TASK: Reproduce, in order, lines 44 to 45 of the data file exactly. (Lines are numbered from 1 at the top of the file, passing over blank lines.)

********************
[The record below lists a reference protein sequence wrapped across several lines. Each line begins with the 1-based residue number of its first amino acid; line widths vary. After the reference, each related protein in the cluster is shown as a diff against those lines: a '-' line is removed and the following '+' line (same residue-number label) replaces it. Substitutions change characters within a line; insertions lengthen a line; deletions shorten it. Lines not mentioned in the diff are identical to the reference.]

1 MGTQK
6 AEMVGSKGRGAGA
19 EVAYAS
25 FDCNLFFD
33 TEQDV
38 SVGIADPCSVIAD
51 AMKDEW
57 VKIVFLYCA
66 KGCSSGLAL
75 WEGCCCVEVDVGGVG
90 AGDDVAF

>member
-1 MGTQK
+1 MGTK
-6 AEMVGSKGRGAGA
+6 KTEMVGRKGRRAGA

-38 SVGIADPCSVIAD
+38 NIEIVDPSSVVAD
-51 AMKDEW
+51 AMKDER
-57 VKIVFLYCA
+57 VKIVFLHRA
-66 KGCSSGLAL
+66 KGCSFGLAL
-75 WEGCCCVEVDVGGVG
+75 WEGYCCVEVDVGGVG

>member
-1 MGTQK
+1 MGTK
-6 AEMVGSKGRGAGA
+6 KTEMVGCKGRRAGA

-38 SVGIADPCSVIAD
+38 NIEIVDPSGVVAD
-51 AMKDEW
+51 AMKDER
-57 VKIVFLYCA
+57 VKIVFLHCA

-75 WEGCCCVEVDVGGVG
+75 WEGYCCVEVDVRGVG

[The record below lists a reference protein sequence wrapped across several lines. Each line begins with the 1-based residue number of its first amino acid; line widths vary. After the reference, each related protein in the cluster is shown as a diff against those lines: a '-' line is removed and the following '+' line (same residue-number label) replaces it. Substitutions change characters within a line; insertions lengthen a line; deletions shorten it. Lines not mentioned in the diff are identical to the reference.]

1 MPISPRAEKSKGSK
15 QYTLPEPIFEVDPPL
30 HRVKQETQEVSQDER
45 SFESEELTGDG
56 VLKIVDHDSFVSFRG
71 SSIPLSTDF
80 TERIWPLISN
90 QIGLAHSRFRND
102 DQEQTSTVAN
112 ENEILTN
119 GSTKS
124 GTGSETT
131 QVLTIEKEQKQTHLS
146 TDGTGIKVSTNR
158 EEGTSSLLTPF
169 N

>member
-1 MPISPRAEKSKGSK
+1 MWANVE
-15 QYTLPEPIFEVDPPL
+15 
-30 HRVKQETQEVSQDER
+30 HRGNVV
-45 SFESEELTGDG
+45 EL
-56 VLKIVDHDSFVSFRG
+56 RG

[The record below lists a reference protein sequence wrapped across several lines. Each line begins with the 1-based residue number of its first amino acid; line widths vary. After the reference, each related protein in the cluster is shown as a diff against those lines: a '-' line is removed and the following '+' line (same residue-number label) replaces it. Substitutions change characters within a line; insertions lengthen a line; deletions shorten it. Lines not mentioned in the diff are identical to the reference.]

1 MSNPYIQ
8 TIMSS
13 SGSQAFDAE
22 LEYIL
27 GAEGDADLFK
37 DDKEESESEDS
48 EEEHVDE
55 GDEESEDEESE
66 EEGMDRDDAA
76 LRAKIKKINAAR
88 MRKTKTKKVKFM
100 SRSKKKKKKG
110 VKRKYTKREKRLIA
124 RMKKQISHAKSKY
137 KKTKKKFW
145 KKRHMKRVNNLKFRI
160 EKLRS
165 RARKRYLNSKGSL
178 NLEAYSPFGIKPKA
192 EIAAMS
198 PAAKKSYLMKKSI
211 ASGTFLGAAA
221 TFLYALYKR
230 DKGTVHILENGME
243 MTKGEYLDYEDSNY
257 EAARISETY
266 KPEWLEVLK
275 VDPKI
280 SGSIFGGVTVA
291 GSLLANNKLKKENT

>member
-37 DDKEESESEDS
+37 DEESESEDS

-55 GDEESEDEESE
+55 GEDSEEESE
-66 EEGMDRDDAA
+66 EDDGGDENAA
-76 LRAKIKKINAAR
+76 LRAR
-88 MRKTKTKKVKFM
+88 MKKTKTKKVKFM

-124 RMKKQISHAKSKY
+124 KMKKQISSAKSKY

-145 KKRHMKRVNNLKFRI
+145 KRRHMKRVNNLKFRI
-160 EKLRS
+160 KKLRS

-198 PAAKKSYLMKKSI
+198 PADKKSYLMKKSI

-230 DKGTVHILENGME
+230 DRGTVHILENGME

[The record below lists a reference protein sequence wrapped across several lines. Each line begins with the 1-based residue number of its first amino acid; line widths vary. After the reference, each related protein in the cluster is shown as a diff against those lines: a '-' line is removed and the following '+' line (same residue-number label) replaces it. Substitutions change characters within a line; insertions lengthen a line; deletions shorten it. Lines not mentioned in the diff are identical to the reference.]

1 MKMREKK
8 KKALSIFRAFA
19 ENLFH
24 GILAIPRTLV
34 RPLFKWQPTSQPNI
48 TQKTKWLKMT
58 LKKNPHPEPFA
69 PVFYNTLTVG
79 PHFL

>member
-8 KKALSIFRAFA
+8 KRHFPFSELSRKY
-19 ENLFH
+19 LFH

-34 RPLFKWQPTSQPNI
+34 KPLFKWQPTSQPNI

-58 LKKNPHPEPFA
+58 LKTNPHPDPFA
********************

30 HRVKQETQEVSQDER
45 SFESEELTGDG